Join Date: Mar 2010
Location: Willamette Valley, West Oregon (starvation flats)
Mentioned: 0 Post(s)
Quoted: 4 Post(s)
Re: Considering N6 Yes or stay away???
abfarmer, wow, a lot of great info in those posts plus some neat pictures.
I did replace the under cab water filter. I have the hydraulic reverser on mine. The 1981 books that came with mine were dark, bad pictures and not very complete on descriptions with nothing on a reverser other than refers to as an option. The new/used book I just recieved has good pics, and descriptions. I have everything adjusted pretty mutch as you describe with the exception of bottom sieve at about a quarter to 3 eighths. Of course 'till I hit the field won't know on the loss monitor.Tailings return dumps in rear of cylinder on mine. Unloading tube appears standard and I haven't measured it yet. It has 24 foot grain bat reel and it may be a little close for the trailer dumping. I'd like to find a cpouple standard doors for the return and clean grain elevators. I aint real sold on the teflon covered doors on it now and they are a b***h to close with the lip on the outside. Paddles are a little worn and after this years work will probably replace the chains/paddles and if lucky find a couple of good standard doors.
This combine was run in East Oregon wheat and has only one cage cover on it (left side) no extras stored or with the combine. Have you found a need for the additional covers in wheat?
High idle right now is indicating areound 2480 with no wheat load. Soft winter or spring wheat here and mine usually runs a little over 60 lbs bushell. Fall wheat here varies from 40 to 140 lbs acre and often in the same field. You spend a lot of time on the hydro ground speeds to keep it going or slowing to avoid plugs. This year a lot of us here with low ground are going to be cutting a lot of tall weeds from this springs floods. It will be intersting to see how the N6 does with throwing the weed stems out the back or if it wants to put 'em in the bin. When I have all new spike teeth in my JD7700 it does great getting the weed stems thrown out the back. Let those spikes get to worn and they go in the bin. Recent chromed setup on the N6 so I hope it does a better job throwing the weed stems out.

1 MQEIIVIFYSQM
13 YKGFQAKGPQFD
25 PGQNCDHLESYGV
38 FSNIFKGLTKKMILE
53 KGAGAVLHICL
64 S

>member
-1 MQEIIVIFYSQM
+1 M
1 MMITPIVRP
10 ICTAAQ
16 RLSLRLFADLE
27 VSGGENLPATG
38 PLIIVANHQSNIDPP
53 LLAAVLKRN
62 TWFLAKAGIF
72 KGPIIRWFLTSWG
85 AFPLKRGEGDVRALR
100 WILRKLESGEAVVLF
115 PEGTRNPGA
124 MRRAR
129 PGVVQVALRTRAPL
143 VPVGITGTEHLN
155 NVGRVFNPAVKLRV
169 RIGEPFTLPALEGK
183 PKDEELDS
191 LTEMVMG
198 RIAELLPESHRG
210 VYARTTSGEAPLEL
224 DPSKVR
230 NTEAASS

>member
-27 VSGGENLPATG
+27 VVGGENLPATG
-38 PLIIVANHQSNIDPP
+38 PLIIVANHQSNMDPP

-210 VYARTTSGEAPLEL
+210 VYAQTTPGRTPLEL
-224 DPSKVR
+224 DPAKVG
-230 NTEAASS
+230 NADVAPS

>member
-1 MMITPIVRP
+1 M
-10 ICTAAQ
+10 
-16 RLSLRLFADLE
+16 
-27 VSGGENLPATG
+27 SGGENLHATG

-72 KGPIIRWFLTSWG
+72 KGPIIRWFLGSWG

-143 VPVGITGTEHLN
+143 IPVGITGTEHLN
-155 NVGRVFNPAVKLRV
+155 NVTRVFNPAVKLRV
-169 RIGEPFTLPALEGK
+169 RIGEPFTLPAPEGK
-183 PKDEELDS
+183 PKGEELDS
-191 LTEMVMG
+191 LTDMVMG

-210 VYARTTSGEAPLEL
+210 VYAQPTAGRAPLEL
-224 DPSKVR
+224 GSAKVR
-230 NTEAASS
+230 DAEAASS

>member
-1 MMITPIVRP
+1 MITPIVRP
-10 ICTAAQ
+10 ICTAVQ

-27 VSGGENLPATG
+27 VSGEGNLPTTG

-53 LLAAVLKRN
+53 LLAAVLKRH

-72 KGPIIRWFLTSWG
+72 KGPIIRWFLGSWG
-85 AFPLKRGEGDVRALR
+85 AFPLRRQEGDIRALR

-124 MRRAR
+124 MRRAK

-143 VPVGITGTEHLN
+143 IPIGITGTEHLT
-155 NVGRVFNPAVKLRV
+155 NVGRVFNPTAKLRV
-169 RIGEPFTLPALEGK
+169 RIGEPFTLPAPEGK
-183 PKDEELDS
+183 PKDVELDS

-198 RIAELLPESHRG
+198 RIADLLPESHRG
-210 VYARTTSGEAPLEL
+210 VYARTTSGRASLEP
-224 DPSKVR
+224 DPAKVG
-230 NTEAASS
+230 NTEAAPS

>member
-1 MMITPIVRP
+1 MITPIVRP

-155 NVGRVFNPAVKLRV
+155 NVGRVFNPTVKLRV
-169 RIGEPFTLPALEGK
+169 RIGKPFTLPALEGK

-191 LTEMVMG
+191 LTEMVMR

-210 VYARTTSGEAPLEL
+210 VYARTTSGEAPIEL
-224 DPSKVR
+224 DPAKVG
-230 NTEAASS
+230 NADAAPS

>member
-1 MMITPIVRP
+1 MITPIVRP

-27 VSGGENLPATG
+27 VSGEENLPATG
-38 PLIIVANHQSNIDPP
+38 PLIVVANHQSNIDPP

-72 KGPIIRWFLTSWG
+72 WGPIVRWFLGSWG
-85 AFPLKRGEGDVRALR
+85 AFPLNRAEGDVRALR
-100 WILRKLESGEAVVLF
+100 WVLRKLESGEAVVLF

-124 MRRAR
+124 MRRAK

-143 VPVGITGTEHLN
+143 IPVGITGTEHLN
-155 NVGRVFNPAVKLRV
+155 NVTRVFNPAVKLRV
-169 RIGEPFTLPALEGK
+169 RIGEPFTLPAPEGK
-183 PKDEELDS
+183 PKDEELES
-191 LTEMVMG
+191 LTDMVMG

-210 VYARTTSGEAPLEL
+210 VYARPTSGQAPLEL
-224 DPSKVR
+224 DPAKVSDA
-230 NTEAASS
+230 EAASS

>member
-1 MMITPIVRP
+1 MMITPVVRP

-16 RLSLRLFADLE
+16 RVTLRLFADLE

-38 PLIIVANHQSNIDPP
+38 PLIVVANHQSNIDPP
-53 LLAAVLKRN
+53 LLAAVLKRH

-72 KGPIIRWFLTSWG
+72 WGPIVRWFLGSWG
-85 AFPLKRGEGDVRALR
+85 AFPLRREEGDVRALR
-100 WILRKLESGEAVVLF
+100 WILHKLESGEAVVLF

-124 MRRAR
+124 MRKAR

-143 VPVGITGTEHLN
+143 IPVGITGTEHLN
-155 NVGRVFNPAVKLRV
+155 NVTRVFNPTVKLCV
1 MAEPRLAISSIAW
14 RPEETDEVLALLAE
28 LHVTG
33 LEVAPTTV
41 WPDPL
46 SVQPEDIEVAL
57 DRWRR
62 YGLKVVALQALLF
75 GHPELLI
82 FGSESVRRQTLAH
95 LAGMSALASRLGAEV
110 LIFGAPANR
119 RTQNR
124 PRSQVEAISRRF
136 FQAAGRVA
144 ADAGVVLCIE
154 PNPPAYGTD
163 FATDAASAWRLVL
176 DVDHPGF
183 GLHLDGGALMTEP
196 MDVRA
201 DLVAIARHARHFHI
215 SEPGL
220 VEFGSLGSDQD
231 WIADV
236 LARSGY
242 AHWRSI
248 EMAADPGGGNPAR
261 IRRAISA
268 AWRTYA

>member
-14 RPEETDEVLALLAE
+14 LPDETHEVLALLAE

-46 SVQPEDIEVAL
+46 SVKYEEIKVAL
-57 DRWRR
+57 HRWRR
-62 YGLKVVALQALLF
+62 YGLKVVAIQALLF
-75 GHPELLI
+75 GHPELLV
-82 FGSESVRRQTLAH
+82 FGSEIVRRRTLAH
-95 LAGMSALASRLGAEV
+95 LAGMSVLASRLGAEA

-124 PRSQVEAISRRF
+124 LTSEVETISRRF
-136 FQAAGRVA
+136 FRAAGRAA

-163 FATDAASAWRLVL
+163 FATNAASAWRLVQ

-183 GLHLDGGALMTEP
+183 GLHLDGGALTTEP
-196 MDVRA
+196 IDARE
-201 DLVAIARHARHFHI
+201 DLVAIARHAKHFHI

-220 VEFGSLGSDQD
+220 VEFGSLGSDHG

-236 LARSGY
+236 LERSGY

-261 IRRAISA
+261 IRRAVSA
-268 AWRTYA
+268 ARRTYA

Haven't unbolted anything to look at the chopper so I don't know what is really in there (yet). Appreciate the tip on the enlarged outlet. 'till I hit the field I don't know if thats going to be a problem for me or not. With my JD7700 I always cut short and that leeds to a lot of rock banging on the header when I hit coyote dug holes etc. I plan to cut taller and faster with the larger header and hopefully avoid a lot of damage like I did to the 213 platform on the JD. I guess getting everything adjusted to get a good sample with few leavings on the ground is the desired regaurdless of cut hieght. I went with a new to me fall wheat this year Getsie sic? It grows quite a bit shorter than the past varieties i've tried. We can no longer burn our wheat stubble here and there is no demand for the straw. Straw load is a big problem here and with record acres of wheat planted this year there is no way to get rid of it. Flail it or this next fall I may try to no till right thru it standing. Slugs can be a problem here especially on unworked ground. No ground work equalls more slugs, mice, voles and coyote holes. Right now my thought is, cut tall and if the ground isn't to covered with straw use my 1590 drill and plant thru it. Last time I tried planting thru a heavy straw load was Fescue and the seed just rotted in the ground under the wet straw. No fall sun to get to the ground for sprout.
Obviously the new N6 will be a hopefully learning curve for me to figure all of the correct adjustments for good samples with no leavings. The information that you have provided will be a great help in getting me started with it and pointed in the right direction.
Thanks again for all of the help and good info on the N6. Dwight E. Lambert, Albany, Oregon